Release of 33 refugees from detention welcomed, but shows arbitrary nature of still detaining over 90
24 August 2021
The release of 25 refugees from the Park Hotel Alternative Place of Detention (APOD) in Melbourne and the Melbourne Immigration Transit Accommodation (ITA) as well as 8 from the Brisbane ITA, today, is welcomed by the Time for a Home alliance, of 140 organisations and community networks.
However, the Morrison Government must now release the over 90 refugees and people seeking asylum still kept in harmful and arbitrary conditions in Australia’s network of immigration detention centres.
Today’s events follow the release of Hajar, Abbas Yaghob and Malakeh Maghames from the APOD compound beside the Mercure Darwin Airport Resort on Sunday. The Maghames family after over 8 years in detention are now Brisbane, where they will live in the community.
Between December 2020 and August 1 2021, 145 refugees and people seeking asylum have been released from immigration detention into the community.
These releases are a positive move by the Government, one that recognises the physical and mental health dangers of indefinite detention as well as the support for refugees and people seeking asylum to be in the community.
However it also highlights the arbitrary nature of indefinite detention as people are sporadically released while those in similar circumstances remain in detention with no explanation.
The Time for a Home alliance calls on the Government to release all refugees and people seeking asylum from detention and provide a permanent resettlement plan – many have now been held in detention for more than 8 years. This call also has strong community support with a petition in early March 2021 gaining 36,923 signatures and being received by politicians across the political spectrum.
Anonymous, a refugee still detained in MITA said: “So many people were released today. Why not me? I am the same as they are. They have destroyed my life already for more than eight years. I hate Australia now. I don’t ever want to stay here anymore. Please, please just let me wait in the community to go to the USA or Canada, New Zealand, anywhere.”
Jana Favero, Advocacy and Campaigns Director at ASRC said: “The release of 33 people from abusive conditions is good, but it begs the question: why on earth are we still keeping over 90 people in these conditions?”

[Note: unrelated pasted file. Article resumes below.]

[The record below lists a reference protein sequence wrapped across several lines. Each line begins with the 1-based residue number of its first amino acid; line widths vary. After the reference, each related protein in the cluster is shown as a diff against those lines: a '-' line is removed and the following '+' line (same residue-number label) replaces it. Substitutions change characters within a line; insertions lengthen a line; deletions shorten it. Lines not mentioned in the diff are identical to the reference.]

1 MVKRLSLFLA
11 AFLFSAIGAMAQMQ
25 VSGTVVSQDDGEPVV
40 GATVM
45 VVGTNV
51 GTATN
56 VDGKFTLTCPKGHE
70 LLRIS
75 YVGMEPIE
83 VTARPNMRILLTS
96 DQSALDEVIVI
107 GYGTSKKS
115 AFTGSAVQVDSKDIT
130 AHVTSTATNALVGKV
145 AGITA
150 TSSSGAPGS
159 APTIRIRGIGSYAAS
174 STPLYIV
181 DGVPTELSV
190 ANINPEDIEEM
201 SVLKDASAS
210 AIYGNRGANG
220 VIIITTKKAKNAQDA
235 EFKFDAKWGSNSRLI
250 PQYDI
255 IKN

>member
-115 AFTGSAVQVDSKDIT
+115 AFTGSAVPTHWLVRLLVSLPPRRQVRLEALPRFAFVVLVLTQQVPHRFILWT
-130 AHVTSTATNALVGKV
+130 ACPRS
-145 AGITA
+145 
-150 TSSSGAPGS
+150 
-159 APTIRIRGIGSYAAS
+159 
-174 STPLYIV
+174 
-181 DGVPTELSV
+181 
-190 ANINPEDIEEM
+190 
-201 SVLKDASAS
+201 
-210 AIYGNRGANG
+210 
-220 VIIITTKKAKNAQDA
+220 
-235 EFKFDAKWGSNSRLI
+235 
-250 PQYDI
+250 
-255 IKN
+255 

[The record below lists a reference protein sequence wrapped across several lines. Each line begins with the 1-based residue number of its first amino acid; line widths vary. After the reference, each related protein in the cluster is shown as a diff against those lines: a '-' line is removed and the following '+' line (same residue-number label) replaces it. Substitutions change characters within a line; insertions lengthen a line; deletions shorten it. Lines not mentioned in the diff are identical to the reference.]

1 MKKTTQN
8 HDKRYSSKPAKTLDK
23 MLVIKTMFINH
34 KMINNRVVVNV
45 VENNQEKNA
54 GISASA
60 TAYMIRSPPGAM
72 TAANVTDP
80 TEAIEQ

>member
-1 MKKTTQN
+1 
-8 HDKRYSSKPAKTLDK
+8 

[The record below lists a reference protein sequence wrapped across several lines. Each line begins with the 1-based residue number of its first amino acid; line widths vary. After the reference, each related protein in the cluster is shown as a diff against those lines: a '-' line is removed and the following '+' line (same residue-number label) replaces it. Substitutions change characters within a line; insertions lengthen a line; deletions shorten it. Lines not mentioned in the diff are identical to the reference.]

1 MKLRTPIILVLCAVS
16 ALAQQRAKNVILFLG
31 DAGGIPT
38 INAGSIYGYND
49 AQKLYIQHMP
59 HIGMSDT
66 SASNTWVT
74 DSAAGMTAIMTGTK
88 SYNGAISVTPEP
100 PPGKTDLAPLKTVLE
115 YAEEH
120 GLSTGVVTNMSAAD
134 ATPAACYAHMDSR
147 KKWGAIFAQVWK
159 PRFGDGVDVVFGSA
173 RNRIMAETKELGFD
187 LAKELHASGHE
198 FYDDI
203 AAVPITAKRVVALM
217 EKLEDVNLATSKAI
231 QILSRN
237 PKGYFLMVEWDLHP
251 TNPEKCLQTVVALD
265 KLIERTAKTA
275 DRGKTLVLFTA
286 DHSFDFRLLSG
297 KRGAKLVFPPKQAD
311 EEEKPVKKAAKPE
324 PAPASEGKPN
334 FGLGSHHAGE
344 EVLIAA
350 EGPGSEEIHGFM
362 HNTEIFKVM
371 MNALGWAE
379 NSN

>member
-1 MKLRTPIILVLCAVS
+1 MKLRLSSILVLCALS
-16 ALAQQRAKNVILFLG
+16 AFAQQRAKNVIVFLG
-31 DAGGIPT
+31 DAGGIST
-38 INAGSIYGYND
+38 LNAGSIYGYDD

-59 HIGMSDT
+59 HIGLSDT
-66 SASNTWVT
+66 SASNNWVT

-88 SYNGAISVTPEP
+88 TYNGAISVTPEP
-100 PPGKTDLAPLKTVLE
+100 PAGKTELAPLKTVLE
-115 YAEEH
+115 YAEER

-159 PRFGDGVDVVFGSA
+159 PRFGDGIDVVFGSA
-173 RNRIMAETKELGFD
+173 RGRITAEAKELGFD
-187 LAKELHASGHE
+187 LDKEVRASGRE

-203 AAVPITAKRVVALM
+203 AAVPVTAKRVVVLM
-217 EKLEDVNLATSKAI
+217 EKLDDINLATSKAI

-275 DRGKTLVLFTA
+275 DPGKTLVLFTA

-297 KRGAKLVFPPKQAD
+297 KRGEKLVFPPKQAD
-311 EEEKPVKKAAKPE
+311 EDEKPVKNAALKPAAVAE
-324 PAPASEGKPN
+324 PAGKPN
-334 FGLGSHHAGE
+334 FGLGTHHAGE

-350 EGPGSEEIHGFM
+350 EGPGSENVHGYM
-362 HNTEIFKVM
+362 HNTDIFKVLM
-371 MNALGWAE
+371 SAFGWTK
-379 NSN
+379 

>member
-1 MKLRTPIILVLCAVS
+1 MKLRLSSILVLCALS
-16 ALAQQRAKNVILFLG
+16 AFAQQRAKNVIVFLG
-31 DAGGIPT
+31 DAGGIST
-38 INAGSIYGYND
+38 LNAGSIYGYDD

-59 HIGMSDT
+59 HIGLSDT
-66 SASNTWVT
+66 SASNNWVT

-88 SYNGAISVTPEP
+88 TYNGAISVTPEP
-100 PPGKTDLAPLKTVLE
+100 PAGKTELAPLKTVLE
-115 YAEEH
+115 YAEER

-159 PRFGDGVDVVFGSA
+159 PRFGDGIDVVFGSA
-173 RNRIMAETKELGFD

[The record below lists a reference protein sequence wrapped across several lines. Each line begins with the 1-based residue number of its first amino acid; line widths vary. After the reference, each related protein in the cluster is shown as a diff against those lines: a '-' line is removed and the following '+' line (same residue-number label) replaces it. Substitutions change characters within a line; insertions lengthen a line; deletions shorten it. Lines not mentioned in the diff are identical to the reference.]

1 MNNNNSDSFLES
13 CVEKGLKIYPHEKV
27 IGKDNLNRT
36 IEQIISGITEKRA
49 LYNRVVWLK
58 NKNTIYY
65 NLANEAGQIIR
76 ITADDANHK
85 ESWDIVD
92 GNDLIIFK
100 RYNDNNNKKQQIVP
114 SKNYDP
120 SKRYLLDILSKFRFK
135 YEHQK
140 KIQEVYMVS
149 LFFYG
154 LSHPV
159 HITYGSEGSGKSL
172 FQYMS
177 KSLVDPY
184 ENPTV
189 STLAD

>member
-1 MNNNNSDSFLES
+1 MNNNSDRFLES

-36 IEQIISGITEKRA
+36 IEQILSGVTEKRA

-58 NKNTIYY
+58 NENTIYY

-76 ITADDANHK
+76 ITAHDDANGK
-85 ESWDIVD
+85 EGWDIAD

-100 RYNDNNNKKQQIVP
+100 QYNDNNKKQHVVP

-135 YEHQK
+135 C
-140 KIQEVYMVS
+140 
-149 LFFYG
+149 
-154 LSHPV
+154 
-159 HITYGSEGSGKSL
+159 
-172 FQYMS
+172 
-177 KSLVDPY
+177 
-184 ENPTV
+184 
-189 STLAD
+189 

“Releasing people from detention in dribs and drabs while providing no permanent resettlement plan and no explanation as to why others remain in detention is wholly insufficient. The mental health of those still in detention is only going to worsen because of the arbitrary and sporadic approach the Government has chosen to take. All refugees, including those held in Nauru and PNG, need a permanent resettlement plan immediately.”
Dr Graham Thom, refugee coordinator at Amnesty International Australia said: “While this is an important first step, given the mental health impact on all those still in detention, a number for 8 years, the release of those remaining must occur as a matter of urgency”.
“Ultimately we must see a coherent plan for the future of those recognised as refugees, having been subject to this policy since 2013, a simple first step would be to accept New Zealand’s offer to resettle 150 refugees a year.”
David Burke, Legal Director, Human Rights Law Centre said: “Through these latest releases, the Morrison Government is admitting they have detained hundreds of people in detention in Australia for more than a year for no reason.”
“Continuing to hold the remaining men who were brought here for medical treatment in detention is unjustifiable cruelty. After 8 years of this failed policy of offshore detention, the Government must release all of the remaining people and put forward a plan for permanent resettlement of everyone impacted.”
Marie Hapke from the Australian Refugee Action Network said: “We must stop tolerating the abuse of human rights. We must demand more of our politicians and policy makers. Most Australians would be shocked to learn that our government has spent billions of dollars holding innocent and vulnerable people in immigration detention centres – here in Australia and offshore – for no purpose except to discourage them, and others, from exercising their right to seek refuge and safety here.”
“These policies harm people, and shame us all as Australians. It does not need to be this way – we can welcome refugees.”
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